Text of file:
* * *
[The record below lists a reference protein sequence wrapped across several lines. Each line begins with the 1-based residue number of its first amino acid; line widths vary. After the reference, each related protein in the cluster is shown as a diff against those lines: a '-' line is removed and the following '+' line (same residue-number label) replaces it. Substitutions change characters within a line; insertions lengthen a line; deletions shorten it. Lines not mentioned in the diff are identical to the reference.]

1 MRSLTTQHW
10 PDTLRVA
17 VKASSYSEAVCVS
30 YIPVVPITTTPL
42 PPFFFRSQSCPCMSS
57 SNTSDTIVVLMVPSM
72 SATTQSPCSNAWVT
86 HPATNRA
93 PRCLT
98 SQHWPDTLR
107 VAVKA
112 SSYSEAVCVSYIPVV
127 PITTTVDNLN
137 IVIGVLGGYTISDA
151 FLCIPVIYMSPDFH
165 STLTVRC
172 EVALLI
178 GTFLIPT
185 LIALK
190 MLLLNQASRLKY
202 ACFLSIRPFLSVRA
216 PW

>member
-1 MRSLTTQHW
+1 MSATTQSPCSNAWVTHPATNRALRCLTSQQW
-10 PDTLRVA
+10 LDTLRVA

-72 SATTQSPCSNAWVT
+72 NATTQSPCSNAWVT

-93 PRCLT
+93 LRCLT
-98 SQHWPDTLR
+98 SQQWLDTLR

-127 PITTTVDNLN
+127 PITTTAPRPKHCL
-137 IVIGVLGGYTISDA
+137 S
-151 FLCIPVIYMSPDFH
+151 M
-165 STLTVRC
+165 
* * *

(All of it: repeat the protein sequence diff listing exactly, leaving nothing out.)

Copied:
[The record below lists a reference protein sequence wrapped across several lines. Each line begins with the 1-based residue number of its first amino acid; line widths vary. After the reference, each related protein in the cluster is shown as a diff against those lines: a '-' line is removed and the following '+' line (same residue-number label) replaces it. Substitutions change characters within a line; insertions lengthen a line; deletions shorten it. Lines not mentioned in the diff are identical to the reference.]

1 MRSLTTQHW
10 PDTLRVA
17 VKASSYSEAVCVS
30 YIPVVPITTTPL
42 PPFFFRSQSCPCMSS
57 SNTSDTIVVLMVPSM
72 SATTQSPCSNAWVT
86 HPATNRA
93 PRCLT
98 SQHWPDTLR
107 VAVKA
112 SSYSEAVCVSYIPVV
127 PITTTVDNLN
137 IVIGVLGGYTISDA
151 FLCIPVIYMSPDFH
165 STLTVRC
172 EVALLI
178 GTFLIPT
185 LIALK
190 MLLLNQASRLKY
202 ACFLSIRPFLSVRA
216 PW

>member
-1 MRSLTTQHW
+1 MSATTQSPCSNAWVTHPATNRALRCLTSQQW
-10 PDTLRVA
+10 LDTLRVA

-72 SATTQSPCSNAWVT
+72 NATTQSPCSNAWVT

-93 PRCLT
+93 LRCLT
-98 SQHWPDTLR
+98 SQQWLDTLR

-127 PITTTVDNLN
+127 PITTTAPRPKHCL
-137 IVIGVLGGYTISDA
+137 S
-151 FLCIPVIYMSPDFH
+151 M
-165 STLTVRC
+165 